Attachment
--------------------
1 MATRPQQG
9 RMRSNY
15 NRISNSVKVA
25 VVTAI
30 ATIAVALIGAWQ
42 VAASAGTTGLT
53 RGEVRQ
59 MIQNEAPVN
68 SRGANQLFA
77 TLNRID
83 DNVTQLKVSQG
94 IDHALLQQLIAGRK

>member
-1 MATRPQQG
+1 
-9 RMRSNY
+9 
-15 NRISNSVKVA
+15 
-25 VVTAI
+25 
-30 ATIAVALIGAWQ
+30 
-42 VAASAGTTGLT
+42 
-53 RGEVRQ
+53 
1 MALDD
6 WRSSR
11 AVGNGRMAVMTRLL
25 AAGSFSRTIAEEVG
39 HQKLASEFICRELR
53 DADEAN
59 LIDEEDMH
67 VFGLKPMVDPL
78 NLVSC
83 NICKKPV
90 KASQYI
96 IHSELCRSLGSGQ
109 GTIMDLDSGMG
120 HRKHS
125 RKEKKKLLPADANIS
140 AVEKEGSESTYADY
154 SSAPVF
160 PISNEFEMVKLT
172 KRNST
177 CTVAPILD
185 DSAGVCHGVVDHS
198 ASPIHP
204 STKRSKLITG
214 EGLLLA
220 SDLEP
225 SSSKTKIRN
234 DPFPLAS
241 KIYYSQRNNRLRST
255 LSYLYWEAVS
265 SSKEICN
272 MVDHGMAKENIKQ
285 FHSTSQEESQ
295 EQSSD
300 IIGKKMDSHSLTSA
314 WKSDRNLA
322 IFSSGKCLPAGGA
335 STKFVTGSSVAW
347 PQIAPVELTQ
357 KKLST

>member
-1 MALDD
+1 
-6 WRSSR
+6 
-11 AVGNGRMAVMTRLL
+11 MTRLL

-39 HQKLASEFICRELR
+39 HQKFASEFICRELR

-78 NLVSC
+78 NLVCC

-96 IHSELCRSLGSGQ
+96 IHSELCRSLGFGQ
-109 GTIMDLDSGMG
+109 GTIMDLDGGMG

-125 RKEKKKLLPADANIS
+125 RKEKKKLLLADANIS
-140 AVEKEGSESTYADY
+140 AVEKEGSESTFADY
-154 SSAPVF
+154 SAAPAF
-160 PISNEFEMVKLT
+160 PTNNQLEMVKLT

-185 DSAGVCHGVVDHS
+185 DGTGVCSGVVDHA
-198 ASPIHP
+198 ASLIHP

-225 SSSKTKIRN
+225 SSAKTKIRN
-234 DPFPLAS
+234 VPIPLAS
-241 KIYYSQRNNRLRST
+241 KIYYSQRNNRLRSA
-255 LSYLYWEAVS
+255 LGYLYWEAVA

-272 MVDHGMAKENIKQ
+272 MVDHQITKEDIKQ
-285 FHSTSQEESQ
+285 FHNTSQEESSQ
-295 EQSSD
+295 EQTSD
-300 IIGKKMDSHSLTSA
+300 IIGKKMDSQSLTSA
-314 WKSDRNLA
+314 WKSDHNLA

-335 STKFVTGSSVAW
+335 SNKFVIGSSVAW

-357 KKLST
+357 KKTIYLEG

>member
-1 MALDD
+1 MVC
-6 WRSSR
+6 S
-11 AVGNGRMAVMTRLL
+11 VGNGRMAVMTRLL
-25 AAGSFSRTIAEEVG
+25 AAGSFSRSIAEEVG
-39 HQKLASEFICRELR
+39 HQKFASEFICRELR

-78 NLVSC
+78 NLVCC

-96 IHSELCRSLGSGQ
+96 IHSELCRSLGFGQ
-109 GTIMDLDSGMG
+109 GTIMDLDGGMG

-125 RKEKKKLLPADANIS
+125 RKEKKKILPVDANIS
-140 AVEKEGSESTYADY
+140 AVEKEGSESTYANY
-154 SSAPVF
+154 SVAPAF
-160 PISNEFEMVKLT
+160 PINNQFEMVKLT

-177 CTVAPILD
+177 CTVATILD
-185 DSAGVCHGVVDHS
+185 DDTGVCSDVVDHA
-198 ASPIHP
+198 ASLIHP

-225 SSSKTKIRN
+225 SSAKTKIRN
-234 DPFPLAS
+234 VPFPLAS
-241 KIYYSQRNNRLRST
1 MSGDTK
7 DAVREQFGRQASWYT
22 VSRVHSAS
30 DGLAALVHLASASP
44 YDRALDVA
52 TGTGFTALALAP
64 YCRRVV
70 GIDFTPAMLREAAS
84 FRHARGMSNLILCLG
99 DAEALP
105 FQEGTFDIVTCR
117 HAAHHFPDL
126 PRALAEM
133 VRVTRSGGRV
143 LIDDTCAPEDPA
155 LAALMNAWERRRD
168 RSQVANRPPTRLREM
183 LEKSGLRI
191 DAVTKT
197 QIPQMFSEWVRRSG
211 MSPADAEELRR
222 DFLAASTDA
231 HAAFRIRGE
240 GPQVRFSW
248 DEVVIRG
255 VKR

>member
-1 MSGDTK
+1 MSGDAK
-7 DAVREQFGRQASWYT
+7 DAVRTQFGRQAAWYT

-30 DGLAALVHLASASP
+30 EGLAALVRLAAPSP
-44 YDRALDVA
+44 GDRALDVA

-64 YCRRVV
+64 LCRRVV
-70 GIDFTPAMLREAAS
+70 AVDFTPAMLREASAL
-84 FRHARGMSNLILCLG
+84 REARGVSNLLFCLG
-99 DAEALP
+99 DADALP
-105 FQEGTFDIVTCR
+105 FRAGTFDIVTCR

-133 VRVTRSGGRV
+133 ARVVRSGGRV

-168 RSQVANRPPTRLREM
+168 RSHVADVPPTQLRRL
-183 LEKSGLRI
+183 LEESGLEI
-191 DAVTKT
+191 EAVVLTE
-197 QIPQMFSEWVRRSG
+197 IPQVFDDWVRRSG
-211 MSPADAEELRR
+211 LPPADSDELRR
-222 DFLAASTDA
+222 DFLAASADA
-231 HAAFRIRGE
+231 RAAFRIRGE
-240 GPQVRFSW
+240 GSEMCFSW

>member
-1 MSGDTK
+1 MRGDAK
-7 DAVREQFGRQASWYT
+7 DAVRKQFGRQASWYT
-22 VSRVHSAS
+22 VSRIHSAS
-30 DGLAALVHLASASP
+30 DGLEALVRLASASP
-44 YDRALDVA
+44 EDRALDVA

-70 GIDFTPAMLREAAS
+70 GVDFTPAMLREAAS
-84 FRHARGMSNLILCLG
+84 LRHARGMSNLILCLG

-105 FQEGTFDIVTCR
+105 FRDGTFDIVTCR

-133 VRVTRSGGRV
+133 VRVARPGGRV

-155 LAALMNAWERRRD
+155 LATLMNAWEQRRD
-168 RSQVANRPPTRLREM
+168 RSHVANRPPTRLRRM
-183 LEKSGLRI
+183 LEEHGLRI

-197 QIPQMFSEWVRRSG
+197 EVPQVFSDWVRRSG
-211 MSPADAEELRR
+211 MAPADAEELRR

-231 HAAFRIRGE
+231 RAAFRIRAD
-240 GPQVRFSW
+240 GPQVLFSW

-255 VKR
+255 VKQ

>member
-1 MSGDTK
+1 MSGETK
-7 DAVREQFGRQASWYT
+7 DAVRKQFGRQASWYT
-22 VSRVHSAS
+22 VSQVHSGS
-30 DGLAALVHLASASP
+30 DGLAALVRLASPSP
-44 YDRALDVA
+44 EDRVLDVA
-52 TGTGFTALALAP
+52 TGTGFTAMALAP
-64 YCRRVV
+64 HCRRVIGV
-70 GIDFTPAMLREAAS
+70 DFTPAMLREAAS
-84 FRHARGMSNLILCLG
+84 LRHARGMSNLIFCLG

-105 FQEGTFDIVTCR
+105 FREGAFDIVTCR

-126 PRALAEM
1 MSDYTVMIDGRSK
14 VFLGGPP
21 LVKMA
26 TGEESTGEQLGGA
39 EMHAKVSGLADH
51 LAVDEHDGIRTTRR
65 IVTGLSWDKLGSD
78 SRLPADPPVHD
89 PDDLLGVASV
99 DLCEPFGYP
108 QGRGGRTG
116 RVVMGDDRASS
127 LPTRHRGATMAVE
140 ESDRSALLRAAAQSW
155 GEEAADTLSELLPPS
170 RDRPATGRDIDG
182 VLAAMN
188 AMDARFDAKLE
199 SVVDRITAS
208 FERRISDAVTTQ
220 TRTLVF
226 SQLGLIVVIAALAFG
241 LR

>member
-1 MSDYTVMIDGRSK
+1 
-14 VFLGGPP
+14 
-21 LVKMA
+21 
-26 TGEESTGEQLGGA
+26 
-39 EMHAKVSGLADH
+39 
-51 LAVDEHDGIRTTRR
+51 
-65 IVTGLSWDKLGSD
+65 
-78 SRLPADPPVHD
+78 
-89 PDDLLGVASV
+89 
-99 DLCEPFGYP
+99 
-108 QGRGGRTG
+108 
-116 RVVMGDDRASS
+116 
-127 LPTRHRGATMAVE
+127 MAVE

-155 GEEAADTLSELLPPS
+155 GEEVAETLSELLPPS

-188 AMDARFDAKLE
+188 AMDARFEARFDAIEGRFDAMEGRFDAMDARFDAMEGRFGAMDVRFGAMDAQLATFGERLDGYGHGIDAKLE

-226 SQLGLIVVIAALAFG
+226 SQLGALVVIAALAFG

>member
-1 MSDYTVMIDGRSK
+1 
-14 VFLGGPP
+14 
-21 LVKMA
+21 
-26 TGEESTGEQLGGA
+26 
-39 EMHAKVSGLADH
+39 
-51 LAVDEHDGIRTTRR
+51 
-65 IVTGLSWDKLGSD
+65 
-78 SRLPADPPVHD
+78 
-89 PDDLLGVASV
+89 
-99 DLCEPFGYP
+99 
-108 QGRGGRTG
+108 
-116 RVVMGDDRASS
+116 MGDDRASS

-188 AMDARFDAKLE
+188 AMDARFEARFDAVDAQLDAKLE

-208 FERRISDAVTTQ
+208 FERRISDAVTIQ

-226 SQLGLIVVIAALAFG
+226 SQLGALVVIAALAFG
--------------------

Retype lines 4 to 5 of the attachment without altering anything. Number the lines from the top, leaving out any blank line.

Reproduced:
25 VVTAI
30 ATIAVALIGAWQ